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Oregon baseball wins season opener with six-run ninth inning over San Diego State



In the season opener, No. 14 ranked Oregon nearly discarded Cole Irvin’s superb starting pitching performance in vain. A sloppy eighth inning allowed San Diego State to tie the score 2-2 at Tony Gwynn Stadium on Friday night. However, an explosive six-run ninth inning finale was more than enough to make up for the spoiled inning, sealing an 8-2 victory.

Irvin set the tone early. The lefty struck out six of the first nine hitters he faced and only allowed two runners on base once in the fifth inning. In total, Irvin allowed just six hits and no walks while striking out nine in seven shutout innings.

In the top of third, his offense aided his efforts with two runs. True freshman shortstop Travis Moniot doubled to center field in his first-ever collegiate at-bat to leadoff the inning. Sophomore Daniel Patzlaff, a switch hitter electing the right-handed side, singled Moniot to third.

Austin Grebeck chopped a ground ball to second that scored Moniot and moved Patzlaff to second. Grebeck credited an RBI. A.J. Balta, in his first at-bat since missing all of 2015 with a knee injury, reached on a fielders choice that sent Patzlaff safely home.

The score wouldn’t change until the bottom of the eighth with SDSU starter Marcus Reyes competing with Irvin admirably. Reyes’ outing lasted seven innings, allowed two runs, four hits and two walks, while punching out five Ducks.

In the bottom of the eighth, Oregon head coach George Horton deemed it time to call upon freshman right hander Isaiah Carranza, whom Horton and pitching coach Mitch Karraker have touted prior to opening day.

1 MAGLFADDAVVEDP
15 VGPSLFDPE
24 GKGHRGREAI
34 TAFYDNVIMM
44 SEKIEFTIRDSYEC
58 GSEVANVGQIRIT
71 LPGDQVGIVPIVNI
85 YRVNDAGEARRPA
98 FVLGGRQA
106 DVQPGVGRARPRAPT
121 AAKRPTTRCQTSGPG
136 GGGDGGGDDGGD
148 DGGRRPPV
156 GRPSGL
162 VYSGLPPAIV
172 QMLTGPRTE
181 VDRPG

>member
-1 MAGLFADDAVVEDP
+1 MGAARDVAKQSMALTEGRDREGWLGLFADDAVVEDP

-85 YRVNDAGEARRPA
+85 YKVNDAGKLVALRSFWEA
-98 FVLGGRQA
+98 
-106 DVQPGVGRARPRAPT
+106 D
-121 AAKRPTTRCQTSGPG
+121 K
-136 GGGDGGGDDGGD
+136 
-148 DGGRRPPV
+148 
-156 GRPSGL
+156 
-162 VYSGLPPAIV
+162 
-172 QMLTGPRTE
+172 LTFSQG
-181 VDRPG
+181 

Carranza’s first pitch was a wildly high fastball and led to CJ Saylor taking a base on balls. Carranza’s nerves seemed to settle when Alan Trejo grounded to shortstop Moniot for a routine-looking double play opportunity. Instead, Moniot committed his first career error by over throwing Patzlaff at second base. Both Saylor and Trejo advanced into scoring position.

SDSU’s Chase Calabuig flied out to shallow left field, keeping the runners on base. Against SDSU’s Andrew Brown, the Aztecs No. 3 hitter in the lineup, Carranza couldn’t find the strike zone on four pitches.

Horton sent veteran closer Stephen Nogosek to the mound. The junior got Spencer Thorton to fly out to right field, but this time Saylor took off for the plate and wasn’t to be caught.

Next, Justin Wylie tied the game at two with a single. Then Nogosek retired the side with a strikeout.

Heading into the ninth inning, the game was tied at two and reminiscent of a disappointing 2015 Oregon campaign. That is, until the Ducks stepped into the batters box.

Designated hitter Steven Packard singled on an 0-2 count to start the rally. After Tim Susnara couldn’t lay a bunt down and later struck out, pinch hitter Matt Eureste was hit in the leg by a pitch.

To the plate, Moniot. The freshman redeemed his error with a deep fly ball which, in the box score, went down as a sacrifice fly. While Moniot made the contact, give credit to Packard for giving Oregon the lead. The senior never broke stride in his 180-feet sprint from second to home.

Following the hustle were six consecutive Ducks reaching base on two hits, two walks and one error. Any competent motivational speech first-year SDSU head coach Mark Martinez could implore was quieted when the senior Nick Catalano doubled home two runs, making the score 8-2.

Junior right-hander Cooper Stiles sent the Aztecs home in 1-2-3 fashion with two strikeouts.

Pretty or not, Oregon opened its highly anticipated 2016 season with solid pitching and timely hitting and was led by the outing of its starting pitcher.

Fifty-five more to go.

Oregon will play next on Saturday, February 20, against San Diego State at 1 p.m. at Tony Gwynn Stadium.

Notable stats:

Win: Stephen Nogosek (1-0)

Loss: Jacob Erickson (0-1)

Daniel Patzlaff: 2-3, 1 RBI

Steven Packard: 2-5, 2B

Cole Irvin: 7.0 IP, 0 R, 6 H, 0 BB, 9 K


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Andrew Bantly

Andrew Bantly

Andrew is a sports reporter contributing to Oregon football and baseball. The Bay Area-native hit his first (and only) official home run at age 12. You may have recently seen him on pink crutches.